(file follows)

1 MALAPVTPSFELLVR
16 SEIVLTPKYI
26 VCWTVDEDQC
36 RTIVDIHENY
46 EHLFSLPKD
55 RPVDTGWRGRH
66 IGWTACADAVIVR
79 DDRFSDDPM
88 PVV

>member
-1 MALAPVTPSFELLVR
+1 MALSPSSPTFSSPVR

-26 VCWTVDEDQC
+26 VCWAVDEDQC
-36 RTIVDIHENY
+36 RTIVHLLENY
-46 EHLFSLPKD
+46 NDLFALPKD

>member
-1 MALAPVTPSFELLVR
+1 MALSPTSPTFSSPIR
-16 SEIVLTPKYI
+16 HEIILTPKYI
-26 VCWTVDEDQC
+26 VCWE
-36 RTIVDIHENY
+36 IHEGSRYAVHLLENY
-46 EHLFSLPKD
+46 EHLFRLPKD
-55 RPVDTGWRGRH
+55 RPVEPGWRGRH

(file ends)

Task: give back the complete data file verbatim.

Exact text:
1 MALAPVTPSFELLVR
16 SEIVLTPKYI
26 VCWTVDEDQC
36 RTIVDIHENY
46 EHLFSLPKD
55 RPVDTGWRGRH
66 IGWTACADAVIVR
79 DDRFSDDPM
88 PVV

>member
-1 MALAPVTPSFELLVR
+1 MALSPSSPTFSSPVR

-26 VCWTVDEDQC
+26 VCWAVDEDQC
-36 RTIVDIHENY
+36 RTIVHLLENY
-46 EHLFSLPKD
+46 NDLFALPKD

>member
-1 MALAPVTPSFELLVR
+1 MALSPTSPTFSSPIR
-16 SEIVLTPKYI
+16 HEIILTPKYI
-26 VCWTVDEDQC
+26 VCWE
-36 RTIVDIHENY
+36 IHEGSRYAVHLLENY
-46 EHLFSLPKD
+46 EHLFRLPKD
-55 RPVDTGWRGRH
+55 RPVEPGWRGRH